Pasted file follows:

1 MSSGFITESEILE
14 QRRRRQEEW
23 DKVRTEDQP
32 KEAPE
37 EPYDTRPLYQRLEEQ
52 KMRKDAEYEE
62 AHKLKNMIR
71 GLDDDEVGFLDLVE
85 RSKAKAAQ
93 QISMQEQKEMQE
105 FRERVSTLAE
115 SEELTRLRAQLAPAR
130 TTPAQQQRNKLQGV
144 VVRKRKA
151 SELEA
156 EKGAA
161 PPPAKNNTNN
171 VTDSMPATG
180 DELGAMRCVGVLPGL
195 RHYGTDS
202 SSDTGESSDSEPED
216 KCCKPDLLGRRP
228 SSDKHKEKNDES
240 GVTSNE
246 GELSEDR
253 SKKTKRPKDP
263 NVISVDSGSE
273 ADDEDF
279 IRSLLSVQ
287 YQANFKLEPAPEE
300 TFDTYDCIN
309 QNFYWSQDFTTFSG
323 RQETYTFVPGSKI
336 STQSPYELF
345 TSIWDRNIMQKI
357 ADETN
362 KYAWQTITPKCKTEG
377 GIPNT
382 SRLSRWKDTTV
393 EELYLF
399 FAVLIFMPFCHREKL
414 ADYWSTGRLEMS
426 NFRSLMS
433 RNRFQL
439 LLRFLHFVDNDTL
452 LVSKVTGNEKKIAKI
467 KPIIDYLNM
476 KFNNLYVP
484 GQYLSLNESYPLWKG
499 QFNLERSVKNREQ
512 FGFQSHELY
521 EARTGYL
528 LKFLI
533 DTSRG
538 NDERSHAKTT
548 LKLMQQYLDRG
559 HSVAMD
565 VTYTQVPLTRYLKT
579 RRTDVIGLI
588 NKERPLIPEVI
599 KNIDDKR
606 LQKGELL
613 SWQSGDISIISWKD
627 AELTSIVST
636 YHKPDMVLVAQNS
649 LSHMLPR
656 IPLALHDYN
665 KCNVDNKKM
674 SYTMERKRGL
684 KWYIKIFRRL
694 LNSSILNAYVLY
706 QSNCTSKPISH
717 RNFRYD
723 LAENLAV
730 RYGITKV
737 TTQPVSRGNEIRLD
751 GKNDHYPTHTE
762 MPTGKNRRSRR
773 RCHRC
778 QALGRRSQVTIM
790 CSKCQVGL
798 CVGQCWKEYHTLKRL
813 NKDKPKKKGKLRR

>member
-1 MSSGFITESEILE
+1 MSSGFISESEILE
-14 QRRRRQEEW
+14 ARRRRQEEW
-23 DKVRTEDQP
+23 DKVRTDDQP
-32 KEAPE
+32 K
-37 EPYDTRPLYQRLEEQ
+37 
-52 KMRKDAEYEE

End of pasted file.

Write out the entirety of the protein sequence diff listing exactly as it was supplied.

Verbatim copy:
1 MSSGFITESEILE
14 QRRRRQEEW
23 DKVRTEDQP
32 KEAPE
37 EPYDTRPLYQRLEEQ
52 KMRKDAEYEE
62 AHKLKNMIR
71 GLDDDEVGFLDLVE
85 RSKAKAAQ
93 QISMQEQKEMQE
105 FRERVSTLAE
115 SEELTRLRAQLAPAR
130 TTPAQQQRNKLQGV
144 VVRKRKA
151 SELEA
156 EKGAA
161 PPPAKNNTNN
171 VTDSMPATG
180 DELGAMRCVGVLPGL
195 RHYGTDS
202 SSDTGESSDSEPED
216 KCCKPDLLGRRP
228 SSDKHKEKNDES
240 GVTSNE
246 GELSEDR
253 SKKTKRPKDP
263 NVISVDSGSE
273 ADDEDF
279 IRSLLSVQ
287 YQANFKLEPAPEE
300 TFDTYDCIN
309 QNFYWSQDFTTFSG
323 RQETYTFVPGSKI
336 STQSPYELF
345 TSIWDRNIMQKI
357 ADETN
362 KYAWQTITPKCKTEG
377 GIPNT
382 SRLSRWKDTTV
393 EELYLF
399 FAVLIFMPFCHREKL
414 ADYWSTGRLEMS
426 NFRSLMS
433 RNRFQL
439 LLRFLHFVDNDTL
452 LVSKVTGNEKKIAKI
467 KPIIDYLNM
476 KFNNLYVP
484 GQYLSLNESYPLWKG
499 QFNLERSVKNREQ
512 FGFQSHELY
521 EARTGYL
528 LKFLI
533 DTSRG
538 NDERSHAKTT
548 LKLMQQYLDRG
559 HSVAMD
565 VTYTQVPLTRYLKT
579 RRTDVIGLI
588 NKERPLIPEVI
599 KNIDDKR
606 LQKGELL
613 SWQSGDISIISWKD
627 AELTSIVST
636 YHKPDMVLVAQNS
649 LSHMLPR
656 IPLALHDYN
665 KCNVDNKKM
674 SYTMERKRGL
684 KWYIKIFRRL
694 LNSSILNAYVLY
706 QSNCTSKPISH
717 RNFRYD
723 LAENLAV
730 RYGITKV
737 TTQPVSRGNEIRLD
751 GKNDHYPTHTE
762 MPTGKNRRSRR
773 RCHRC
778 QALGRRSQVTIM
790 CSKCQVGL
798 CVGQCWKEYHTLKRL
813 NKDKPKKKGKLRR

>member
-1 MSSGFITESEILE
+1 MSSGFISESEILE
-14 QRRRRQEEW
+14 ARRRRQEEW
-23 DKVRTEDQP
+23 DKVRTDDQP
-32 KEAPE
+32 K
-37 EPYDTRPLYQRLEEQ
+37 
-52 KMRKDAEYEE